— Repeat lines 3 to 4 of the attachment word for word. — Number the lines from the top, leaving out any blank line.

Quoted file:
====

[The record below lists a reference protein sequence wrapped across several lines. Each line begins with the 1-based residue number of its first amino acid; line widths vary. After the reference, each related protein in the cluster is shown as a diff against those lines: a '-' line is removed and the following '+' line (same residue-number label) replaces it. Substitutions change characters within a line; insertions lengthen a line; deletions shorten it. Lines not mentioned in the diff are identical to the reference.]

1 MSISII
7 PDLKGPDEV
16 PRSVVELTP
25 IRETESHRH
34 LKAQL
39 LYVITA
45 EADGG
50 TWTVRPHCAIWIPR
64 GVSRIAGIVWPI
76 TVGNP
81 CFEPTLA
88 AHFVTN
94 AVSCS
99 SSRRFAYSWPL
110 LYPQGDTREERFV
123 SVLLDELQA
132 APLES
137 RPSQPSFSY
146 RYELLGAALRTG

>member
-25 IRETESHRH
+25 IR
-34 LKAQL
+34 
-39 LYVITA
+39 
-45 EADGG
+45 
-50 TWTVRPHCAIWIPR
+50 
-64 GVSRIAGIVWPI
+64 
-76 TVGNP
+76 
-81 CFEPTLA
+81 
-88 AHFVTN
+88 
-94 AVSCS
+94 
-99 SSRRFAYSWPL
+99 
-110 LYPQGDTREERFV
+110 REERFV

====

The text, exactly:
7 PDLKGPDEV
16 PRSVVELTP